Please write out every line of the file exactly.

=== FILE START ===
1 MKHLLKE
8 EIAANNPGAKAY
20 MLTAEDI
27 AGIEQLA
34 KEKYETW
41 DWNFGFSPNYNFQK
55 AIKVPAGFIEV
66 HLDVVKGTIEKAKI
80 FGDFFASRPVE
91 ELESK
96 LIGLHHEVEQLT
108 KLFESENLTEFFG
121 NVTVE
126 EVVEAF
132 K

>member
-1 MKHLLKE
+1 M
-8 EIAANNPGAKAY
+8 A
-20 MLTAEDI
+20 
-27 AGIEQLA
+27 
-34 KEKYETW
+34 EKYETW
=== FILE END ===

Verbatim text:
1 MKHLLKE
8 EIAANNPGAKAY
20 MLTAEDI
27 AGIEQLA
34 KEKYETW
41 DWNFGFSPNYNFQK
55 AIKVPAGFIEV
66 HLDVVKGTIEKAKI
80 FGDFFASRPVE
91 ELESK
96 LIGLHHEVEQLT
108 KLFESENLTEFFG
121 NVTVE
126 EVVEAF
132 K

>member
-1 MKHLLKE
+1 M
-8 EIAANNPGAKAY
+8 A
-20 MLTAEDI
+20 
-27 AGIEQLA
+27 
-34 KEKYETW
+34 EKYETW